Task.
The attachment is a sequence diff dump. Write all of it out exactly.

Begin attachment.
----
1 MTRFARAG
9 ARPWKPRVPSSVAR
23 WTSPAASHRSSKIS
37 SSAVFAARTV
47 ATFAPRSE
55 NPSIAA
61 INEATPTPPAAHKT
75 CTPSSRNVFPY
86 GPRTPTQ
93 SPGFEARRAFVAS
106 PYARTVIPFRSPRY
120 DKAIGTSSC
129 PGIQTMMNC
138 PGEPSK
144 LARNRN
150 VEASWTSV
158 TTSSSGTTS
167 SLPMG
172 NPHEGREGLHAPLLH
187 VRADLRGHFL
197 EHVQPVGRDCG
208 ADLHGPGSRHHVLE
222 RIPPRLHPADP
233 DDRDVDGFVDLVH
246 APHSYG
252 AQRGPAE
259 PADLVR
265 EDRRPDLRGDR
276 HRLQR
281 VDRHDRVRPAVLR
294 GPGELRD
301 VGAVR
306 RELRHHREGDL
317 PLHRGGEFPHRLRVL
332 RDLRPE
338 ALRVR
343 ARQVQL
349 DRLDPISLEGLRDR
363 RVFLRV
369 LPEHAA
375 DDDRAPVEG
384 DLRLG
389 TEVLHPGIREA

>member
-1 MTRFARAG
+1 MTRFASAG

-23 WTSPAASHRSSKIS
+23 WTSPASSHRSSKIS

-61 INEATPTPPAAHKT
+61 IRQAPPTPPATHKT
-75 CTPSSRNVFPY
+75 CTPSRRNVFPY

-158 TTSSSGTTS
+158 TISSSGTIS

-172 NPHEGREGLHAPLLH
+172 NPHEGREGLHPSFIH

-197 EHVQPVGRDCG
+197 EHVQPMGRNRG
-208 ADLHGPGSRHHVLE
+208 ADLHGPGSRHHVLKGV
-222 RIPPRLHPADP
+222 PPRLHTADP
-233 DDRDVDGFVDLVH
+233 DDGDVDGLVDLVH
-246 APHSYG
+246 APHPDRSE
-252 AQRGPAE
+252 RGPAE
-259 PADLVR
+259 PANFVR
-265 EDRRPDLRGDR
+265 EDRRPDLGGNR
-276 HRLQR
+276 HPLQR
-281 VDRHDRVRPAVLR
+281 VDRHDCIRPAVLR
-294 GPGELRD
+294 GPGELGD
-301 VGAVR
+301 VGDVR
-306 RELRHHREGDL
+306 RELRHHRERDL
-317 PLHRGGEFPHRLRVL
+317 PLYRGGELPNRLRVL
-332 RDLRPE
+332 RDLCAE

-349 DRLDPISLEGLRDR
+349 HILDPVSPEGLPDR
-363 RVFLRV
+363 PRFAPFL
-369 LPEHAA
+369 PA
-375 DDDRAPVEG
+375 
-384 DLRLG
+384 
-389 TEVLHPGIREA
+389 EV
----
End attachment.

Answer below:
1 MTRFARAG
9 ARPWKPRVPSSVAR
23 WTSPAASHRSSKIS
37 SSAVFAARTV
47 ATFAPRSE
55 NPSIAA
61 INEATPTPPAAHKT
75 CTPSSRNVFPY
86 GPRTPTQ
93 SPGFEARRAFVAS
106 PYARTVIPFRSPRY
120 DKAIGTSSC
129 PGIQTMMNC
138 PGEPSK
144 LARNRN
150 VEASWTSV
158 TTSSSGTTS
167 SLPMG
172 NPHEGREGLHAPLLH
187 VRADLRGHFL
197 EHVQPVGRDCG
208 ADLHGPGSRHHVLE
222 RIPPRLHPADP
233 DDRDVDGFVDLVH
246 APHSYG
252 AQRGPAE
259 PADLVR
265 EDRRPDLRGDR
276 HRLQR
281 VDRHDRVRPAVLR
294 GPGELRD
301 VGAVR
306 RELRHHREGDL
317 PLHRGGEFPHRLRVL
332 RDLRPE
338 ALRVR
343 ARQVQL
349 DRLDPISLEGLRDR
363 RVFLRV
369 LPEHAA
375 DDDRAPVEG
384 DLRLG
389 TEVLHPGIREA

>member
-1 MTRFARAG
+1 MTRFASAG

-23 WTSPAASHRSSKIS
+23 WTSPASSHRSSKIS

-61 INEATPTPPAAHKT
+61 IRQAPPTPPATHKT
-75 CTPSSRNVFPY
+75 CTPSRRNVFPY

-158 TTSSSGTTS
+158 TISSSGTIS

-172 NPHEGREGLHAPLLH
+172 NPHEGREGLHPSFIH

-197 EHVQPVGRDCG
+197 EHVQPMGRNRG
-208 ADLHGPGSRHHVLE
+208 ADLHGPGSRHHVLKGV
-222 RIPPRLHPADP
+222 PPRLHTADP
-233 DDRDVDGFVDLVH
+233 DDGDVDGLVDLVH
-246 APHSYG
+246 APHPDRSE
-252 AQRGPAE
+252 RGPAE
-259 PADLVR
+259 PANFVR
-265 EDRRPDLRGDR
+265 EDRRPDLGGNR
-276 HRLQR
+276 HPLQR
-281 VDRHDRVRPAVLR
+281 VDRHDCIRPAVLR
-294 GPGELRD
+294 GPGELGD
-301 VGAVR
+301 VGDVR
-306 RELRHHREGDL
+306 RELRHHRERDL
-317 PLHRGGEFPHRLRVL
+317 PLYRGGELPNRLRVL
-332 RDLRPE
+332 RDLCAE

-349 DRLDPISLEGLRDR
+349 HILDPVSPEGLPDR
-363 RVFLRV
+363 PRFAPFL
-369 LPEHAA
+369 PA
-375 DDDRAPVEG
+375 
-384 DLRLG
+384 
-389 TEVLHPGIREA
+389 EV